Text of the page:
``Avon's new Frontier League baseball stadium near Interstate 90 appears safe for passing cars

    AVON -- Maybe Mickey Mantle could have done it, or Mark McGwire.

    Avon's new Frontier League baseball stadium, set to open June 2 [2009], sits so close to Interstate 90 that westbound drivers get a peek over the right field fence straight to home plate. Cars speeding past the park come only about 100 feet from its walls at one point.

    But even for those legendary sluggers, smashing a ball into traffic would be unlikely, according to city officials and a physicist contacted by The Plain Dealer. And foul balls, with their spin and normal trajectory, are even less likely to drift into the path of cars.

    "It looks close," said Avon Mayor Jim Smith. "But it looks closer than it is."

    Former Illinois Institute of Technology professor Porter Johnson, who has taught classes on the physics of baseball, said the distances and angles involved make the park look pretty safe to him. He reviewed a basic plan that the park's architects provided to The Plain Dealer.

    "It's going to be rather difficult, if not impossible, to hit the interstate," said Johnson, who attended Case Western Reserve University in the 1960s.

    The Ohio Department of Transportation has not weighed in on the park's safety, according to a spokesman, because the park does not encroach on the 60-foot buffer the state owns next to the road.

    So authority rests entirely with the city, which is building the $12 million All Pro Freight Stadium just west of the I-90 intersection with Ohio 611. The park, which will be the home for the Lake Erie Crushers, has 3,500 seats and room for 1,500 more to sit on a hill behind left field.

    The teams play in the [Frontier League], which is not affiliated with Major League Baseball. Though a few MLB players have played in the Frontier League ...

    Even though the angles and distances leave little chance of a ball reaching the highway, the city is installing a 25-foot high net near the highway as an added precaution, said Smith and architect Ron Landig, of RWL Architects in Sheffield ...

    A ball hit to straightaway center field would be roughly parallel to I-90, according to the plans provided by Landig. But anything hit down the first base line will be angled toward the road.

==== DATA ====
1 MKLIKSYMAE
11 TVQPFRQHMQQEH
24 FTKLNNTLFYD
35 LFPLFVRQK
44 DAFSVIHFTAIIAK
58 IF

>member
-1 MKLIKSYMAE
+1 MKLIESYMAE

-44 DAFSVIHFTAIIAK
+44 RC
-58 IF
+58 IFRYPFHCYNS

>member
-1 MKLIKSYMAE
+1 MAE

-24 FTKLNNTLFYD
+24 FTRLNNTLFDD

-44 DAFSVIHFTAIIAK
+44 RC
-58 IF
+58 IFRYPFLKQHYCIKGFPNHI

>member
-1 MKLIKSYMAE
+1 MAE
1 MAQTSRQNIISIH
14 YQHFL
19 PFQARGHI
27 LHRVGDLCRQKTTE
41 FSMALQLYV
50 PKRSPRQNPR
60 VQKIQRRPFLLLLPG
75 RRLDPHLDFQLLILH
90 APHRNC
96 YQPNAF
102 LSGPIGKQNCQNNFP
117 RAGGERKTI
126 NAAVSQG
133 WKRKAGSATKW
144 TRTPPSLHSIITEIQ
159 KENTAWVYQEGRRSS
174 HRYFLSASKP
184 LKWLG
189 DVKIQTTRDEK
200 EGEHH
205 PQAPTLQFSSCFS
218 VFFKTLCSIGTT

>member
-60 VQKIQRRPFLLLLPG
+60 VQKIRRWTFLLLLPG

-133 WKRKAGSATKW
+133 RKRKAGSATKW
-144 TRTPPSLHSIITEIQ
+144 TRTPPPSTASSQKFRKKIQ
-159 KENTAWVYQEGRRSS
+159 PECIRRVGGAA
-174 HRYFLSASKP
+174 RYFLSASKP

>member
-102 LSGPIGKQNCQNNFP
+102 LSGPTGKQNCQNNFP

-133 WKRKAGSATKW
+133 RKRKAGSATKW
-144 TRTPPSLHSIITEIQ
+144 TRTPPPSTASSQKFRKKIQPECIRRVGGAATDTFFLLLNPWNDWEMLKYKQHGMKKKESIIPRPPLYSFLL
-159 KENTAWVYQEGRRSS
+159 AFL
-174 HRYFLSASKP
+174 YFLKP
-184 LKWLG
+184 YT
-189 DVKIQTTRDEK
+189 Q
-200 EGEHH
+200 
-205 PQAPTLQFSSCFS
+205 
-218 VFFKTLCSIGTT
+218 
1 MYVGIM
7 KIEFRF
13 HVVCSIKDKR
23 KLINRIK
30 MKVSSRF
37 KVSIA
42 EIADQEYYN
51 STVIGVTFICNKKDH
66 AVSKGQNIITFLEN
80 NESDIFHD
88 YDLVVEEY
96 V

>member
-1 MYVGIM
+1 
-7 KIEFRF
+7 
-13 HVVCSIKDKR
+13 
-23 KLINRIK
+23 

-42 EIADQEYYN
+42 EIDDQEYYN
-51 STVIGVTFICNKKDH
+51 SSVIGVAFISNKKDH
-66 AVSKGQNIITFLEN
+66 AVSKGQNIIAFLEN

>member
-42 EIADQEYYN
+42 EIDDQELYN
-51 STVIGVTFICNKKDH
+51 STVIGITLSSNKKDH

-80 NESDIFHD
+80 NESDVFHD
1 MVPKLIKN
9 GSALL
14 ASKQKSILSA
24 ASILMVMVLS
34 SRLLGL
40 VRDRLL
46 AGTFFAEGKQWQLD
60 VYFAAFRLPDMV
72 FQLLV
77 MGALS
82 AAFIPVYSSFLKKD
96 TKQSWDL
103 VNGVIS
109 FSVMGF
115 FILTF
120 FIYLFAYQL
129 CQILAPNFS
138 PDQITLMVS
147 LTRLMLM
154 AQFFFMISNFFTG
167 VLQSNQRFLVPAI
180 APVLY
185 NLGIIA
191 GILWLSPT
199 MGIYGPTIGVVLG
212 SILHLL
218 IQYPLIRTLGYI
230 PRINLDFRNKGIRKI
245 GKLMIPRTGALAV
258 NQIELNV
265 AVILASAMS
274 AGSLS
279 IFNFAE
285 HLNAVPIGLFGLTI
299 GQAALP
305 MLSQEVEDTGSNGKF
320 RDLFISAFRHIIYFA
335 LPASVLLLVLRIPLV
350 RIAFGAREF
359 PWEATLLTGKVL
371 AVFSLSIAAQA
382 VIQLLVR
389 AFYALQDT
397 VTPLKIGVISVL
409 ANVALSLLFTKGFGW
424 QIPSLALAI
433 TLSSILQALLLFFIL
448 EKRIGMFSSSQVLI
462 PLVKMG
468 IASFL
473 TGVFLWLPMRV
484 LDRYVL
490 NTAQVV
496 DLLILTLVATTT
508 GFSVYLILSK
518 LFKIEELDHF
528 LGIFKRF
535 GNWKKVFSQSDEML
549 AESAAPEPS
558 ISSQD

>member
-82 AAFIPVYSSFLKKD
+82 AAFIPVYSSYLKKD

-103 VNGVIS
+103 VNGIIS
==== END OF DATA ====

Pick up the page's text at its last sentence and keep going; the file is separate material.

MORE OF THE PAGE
Though the stadium walls are only about 100 feet from the road at their closest point, the wall there is 35 feet high and about 200 feet from home plate.

    That point is also at about a 90-degree angle from how a pitch comes in. A batter would have to hit the ball 300 feet completely to the side to clear the walls and reach the highway.

    Straight down the right field foul line, the highway is more than 500 feet away. That's about how far the longest home run in the history of Progressive Field -- hit by Jim Thome in 1999 -- traveled.

    The 25-foot-high netting will go where Landig considers it most likely that the unlikely will occur -- a little past the infield where the stadium walls drop dramatically lower. The midpoint of the net will be 290 feet from home plate with another 60 feet of highway right-of-way before traffic.

    Landig said the team consulted coaches about the path of foul balls as well as Osborn Engineering, the Cleveland firm partnering in the design ...

    Experts debate how far the longest home runs in major league history went and how far they would travel had the ball not hit seats in the outfield. Few are reliably reported to clear or even approach 500 feet.

    Landig notes that the Frontier League players are unlikely to reach that distance. "These are good ballplayers," said Landig. "But they're not that mature."

    And Johnson stressed that balls fouled around the plate are just as unlikely to reach the highway. "These balls go very high -- 200 feet or more -- but don't travel very far," he said ...''